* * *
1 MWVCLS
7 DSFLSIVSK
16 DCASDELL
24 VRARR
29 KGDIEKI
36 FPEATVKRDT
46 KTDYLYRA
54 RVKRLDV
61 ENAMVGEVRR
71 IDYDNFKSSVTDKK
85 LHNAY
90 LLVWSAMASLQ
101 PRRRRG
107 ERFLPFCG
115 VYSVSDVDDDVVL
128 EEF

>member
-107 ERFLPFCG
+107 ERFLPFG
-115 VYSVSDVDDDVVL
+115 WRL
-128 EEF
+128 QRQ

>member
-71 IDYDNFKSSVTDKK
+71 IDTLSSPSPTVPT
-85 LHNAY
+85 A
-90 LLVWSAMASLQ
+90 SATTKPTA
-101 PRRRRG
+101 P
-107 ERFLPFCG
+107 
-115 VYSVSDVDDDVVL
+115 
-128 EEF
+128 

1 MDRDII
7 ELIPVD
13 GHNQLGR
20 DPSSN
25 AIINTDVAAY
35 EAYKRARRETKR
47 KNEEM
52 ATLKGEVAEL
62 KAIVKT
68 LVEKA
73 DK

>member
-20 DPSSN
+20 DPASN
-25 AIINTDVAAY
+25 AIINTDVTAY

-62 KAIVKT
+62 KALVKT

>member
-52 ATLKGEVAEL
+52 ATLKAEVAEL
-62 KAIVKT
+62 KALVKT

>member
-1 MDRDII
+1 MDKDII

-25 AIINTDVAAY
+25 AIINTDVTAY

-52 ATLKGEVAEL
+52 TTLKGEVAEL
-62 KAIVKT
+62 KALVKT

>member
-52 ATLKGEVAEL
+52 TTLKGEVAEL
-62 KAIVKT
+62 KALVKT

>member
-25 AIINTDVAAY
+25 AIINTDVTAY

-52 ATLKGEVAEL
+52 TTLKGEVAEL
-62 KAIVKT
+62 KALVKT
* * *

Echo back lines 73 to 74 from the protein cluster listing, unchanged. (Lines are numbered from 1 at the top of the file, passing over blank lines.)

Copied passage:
+52 TTLKGEVAEL
-62 KAIVKT